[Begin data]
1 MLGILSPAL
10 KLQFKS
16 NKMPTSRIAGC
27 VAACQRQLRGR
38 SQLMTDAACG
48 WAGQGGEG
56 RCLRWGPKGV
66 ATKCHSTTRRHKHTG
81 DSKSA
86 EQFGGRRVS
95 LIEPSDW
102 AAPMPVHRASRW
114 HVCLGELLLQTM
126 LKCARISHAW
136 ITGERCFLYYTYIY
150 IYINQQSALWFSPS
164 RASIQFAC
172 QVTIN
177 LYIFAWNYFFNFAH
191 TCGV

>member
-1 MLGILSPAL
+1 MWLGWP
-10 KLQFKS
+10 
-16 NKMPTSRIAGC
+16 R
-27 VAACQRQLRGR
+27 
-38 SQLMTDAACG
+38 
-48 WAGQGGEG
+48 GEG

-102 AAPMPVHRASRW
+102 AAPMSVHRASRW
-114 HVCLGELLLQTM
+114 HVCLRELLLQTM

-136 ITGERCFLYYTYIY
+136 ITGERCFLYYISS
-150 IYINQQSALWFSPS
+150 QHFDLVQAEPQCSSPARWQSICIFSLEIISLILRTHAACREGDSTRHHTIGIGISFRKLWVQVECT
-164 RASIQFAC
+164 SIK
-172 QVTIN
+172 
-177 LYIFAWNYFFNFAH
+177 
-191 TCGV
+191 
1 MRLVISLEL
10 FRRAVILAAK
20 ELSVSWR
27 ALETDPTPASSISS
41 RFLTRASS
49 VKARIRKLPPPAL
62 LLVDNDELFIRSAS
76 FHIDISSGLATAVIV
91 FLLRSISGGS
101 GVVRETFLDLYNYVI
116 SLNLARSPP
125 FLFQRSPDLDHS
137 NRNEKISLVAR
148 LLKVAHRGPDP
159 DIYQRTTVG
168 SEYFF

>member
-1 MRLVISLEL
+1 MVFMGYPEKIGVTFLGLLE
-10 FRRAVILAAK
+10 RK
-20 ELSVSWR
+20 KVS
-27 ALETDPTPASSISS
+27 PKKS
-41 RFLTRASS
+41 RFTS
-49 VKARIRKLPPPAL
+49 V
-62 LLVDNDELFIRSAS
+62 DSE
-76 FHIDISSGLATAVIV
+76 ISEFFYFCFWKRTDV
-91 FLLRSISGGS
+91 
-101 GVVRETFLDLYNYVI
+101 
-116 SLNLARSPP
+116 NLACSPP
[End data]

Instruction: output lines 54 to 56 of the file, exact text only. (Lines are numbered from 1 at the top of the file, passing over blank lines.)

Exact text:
41 RFLTRASS
49 VKARIRKLPPPAL
62 LLVDNDELFIRSAS